Vegetarian Means Vegan, Right?

Actually vegetarians tend to differ from what Vegans consider themselves to be. The exact reasons for why, evade me at the moment.

I eat plenty of vegetables but also enjoy eggs so I think this means I may be a vegetarian but I am not a vegan because eggs are not on their menu. I need to watch my calories and weight.

Veganism, if I may, seems to be more like a religion than just a healthy eating regime. I think the term is applied to not only eggs but even to wearing things that may have once been alive, like leather.

I have no feelings on this one way or another and think our life choices are just that, our life choices.

Tuesday, August 4, 2009


By Marilou Lissandrello

Eating healthy does not have to be complicated nor difficult. After you begin making healthy choices, and make it a habit, you don't have to think about it again. Just have healthy food choices always available and the decision will be easy.

When considering a meal or a snack, always strive for a proper balance between a protein, carbohydrate and fat.

Have you determined for yourself your daily caloric consumption needs? I know that for myself if I'm trying to lose wight, I cannot consume more than 1200 calories per day. On the other hand, if I'm trying to maintain my current weight, I'm allow to consumer 1500 calories per day.

Once you find out how many calories you should be eating, you then need to space them over 5-6 small daily meals/snacks through the day. The meals and or snacks should compliment each other with the proper balance of carbohydrates, fats and protein. I will give you an example of these choices to make during the day.

I like to take a minute and quickly mention something about portion sizes. Do you know what a serving of meat looks like? No, it's not the 12 ounce Ribeye at your local steak house. A protein of meat is 3 ounces, the size of a woman's palm.


* 1 medium fruit -- tennis ball or tight fist

* 1/2 cup of rice, pasta, cooked cereal, fruit, or veggie -- cupcake size or tight fist

* 1 cup of salad -- the amount you can hold in two hands cupped together.

* 1 medium baked potato -- computer mouse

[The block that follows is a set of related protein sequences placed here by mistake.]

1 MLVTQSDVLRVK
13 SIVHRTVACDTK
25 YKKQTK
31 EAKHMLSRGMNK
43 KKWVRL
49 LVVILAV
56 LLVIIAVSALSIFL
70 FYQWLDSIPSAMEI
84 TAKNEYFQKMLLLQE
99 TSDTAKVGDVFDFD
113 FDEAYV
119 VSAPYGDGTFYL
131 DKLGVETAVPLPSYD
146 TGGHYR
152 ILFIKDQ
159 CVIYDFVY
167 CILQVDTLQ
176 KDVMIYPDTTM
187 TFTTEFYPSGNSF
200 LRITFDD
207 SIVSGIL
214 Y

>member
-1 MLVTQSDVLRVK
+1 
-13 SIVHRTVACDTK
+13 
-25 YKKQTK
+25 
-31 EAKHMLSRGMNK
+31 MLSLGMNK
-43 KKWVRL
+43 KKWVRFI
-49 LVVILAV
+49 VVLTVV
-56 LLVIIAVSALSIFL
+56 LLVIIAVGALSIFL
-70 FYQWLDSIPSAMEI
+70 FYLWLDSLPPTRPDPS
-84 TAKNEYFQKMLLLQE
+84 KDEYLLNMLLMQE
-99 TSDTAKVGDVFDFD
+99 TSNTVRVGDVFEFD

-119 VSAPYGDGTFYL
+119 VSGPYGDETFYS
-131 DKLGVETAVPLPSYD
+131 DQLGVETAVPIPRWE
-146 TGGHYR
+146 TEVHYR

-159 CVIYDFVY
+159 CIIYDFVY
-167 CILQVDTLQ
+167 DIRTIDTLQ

* 1 cup of cold cereal -- large handful or tight fist

* 3 ounces of poultry, meat or fish -- palm of a woman's hand or deck of cards

* 1 ounce of cheese -- top half of your thumb or 4 dice

* 1 ounce of poultry, fish, chicken or meat -- 1 egg

* 1 tsp -- the tip of a medium-framed woman's thumb. 1 tbsp is equal to 3 tsp.


We all know that we need a good breakfast to start our day. Without that, we are setting ourselves up for failure of maintaining our blood sugar levels. I would suggest keeping breakfast, lunch and dinner at the same calorie count and then adding smaller snack between meals.

Choose an item from each of the food groups for a healthy balanced breakfast.

Protein: 1 cup nonfat milk, 1 hard boiled egg, 1 oz of low fat cheese, 1 cup low fat yogurt

Carbohydrate: 1/2 cup of whole grain cereal or oatmeal, granola bar, 1 slice of whole grain toast, bagel or muffin.

Fruit: 1/2 banana, small apple, orange, grapefruit, 3/4 cup of raspberries, strawberries, blueberries


Preparing lunch and dinner is very simple. Pick a lean protein, add some vegetables and top it off with some fruit for dessert.

Choose an item from each of the food groups for a healthy balanced lunch or dinner.

Protein: Turkey, lean beef, pork, chicken, fish, beans, etc.

Vegetable: Spinach, zucchini, broccoli, cauliflower, green beans, and salad greens, etc. For a serving size, fill about 1/2 of your plate with vegetables, 1/4 of your plate with protein and the other quarter with healthy carbohydrates.

Carbohydrate: Sweet potatoes, white potatoes, brown rice, corn, 1 slice of whole grain bread etc.

Dessert: Pear, apple, 1/2 banana, 1/2 cup of strawberries or raspberries with a dollop of nonfat whipped topping.


Snacks between meals are what make or break the weight loss. You need to maintain your metabolism in between meals so that you continue to burn calories throughout the day. For your snack, consume between 100 to 125 calories.

Choose an item from each of the food groups for a healthy balanced snack.

Protein: 1 oz. low sodium, low fat luncheon meat, low fat string cheese, hard boiled egg, small yogurt cup, 1/4 cup of low fat cottage cheese.

Carbohydrate: 1 slice of whole grain bread, 1/2 banana, apple, grapes, plum, baby carrots, etc.

Healthy fats: 1 slice of avocado, 2 tbsp of peanut butter, handful of almonds, walnuts cashews or mixed nuts.

This is easy! Remember, these are just guidelines for healthy foods. You do not have to eat the same thing every day. There are so many more foods then what I listed here but be creative. Make healthy choices that are exciting. Try a new fruit and vegetable every week. Remember, this is easy!

About the Author:

No comments: